25 July 2019 | Marina Taina
William Ennis | Hot again
Adrian and Gabriel arrived this morning and spent their time removing the two angle steel pieces from the stringers. The epoxy is a tough adhesive and even the masking tape and vaseline didn't make them easy to remove. Adrian grabbed my big hammer and pounded on the metal and that loosened it enough to remove. Gabriel mixed more epoxy resin, hardener, and structural thickener to a "peanut butter" consistency and spread it on the cleaned stringer tops. They replaced the angle, bolted them into place, and departed. Adrian also said that he had allowed 3 weeks for our engine work and had to pick up some other promised work, so he won't return until Tuesday. We'll be lucky to be done by next Friday.
With the remaining epoxy, I waterproofed any surfaces that we cut to fit the engine, so that's done. I worked on preparing the bilge for the epoxy paint, by cleaning with a degreaser, sanding with 80-grit paper, and washing in acetone. Of course, one application wasn't enough, so I repeated 3 or 4 times. Head down in a pit full of degreaser fumes or acetone fumes: not a good high, but the bilge will be ready for our paint tomorrow. It's epoxy paint, two parts, so measurement is critical. Mixing is also critical so I bought a drill-powered mixing wheel to stir the stuff.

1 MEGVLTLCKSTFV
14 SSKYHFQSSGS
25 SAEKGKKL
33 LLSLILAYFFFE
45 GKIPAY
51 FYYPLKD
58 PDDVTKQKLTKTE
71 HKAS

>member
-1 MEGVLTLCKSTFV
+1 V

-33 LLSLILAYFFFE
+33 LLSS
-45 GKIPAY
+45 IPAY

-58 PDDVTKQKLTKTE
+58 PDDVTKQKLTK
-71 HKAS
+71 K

The bilge pump has been problematic for a while, so I've been working on the wiring problem. I've found two wires and need only a third to wire things correctly. If I don't find that third wire, I'll have to run one through the most constricted wire runs in the boat. Wings was built in 1984, long before there were demands for so much navigation equipment and such. The single passage from below the cockpit to the engine compartment (and beyond for wires for radar and wind gauges) is so small that I had to use copper tubing for fuel rather than neoprene, since copper is so much smaller and was my only choice. We simply have to have the bilge pump functioning properly.
We did hear that there's a gear swap (or what we'd label a gear swap) on Saturday morning, so perhaps we can sell some of the engine parts that we'd like to sell, converting surplus to some money.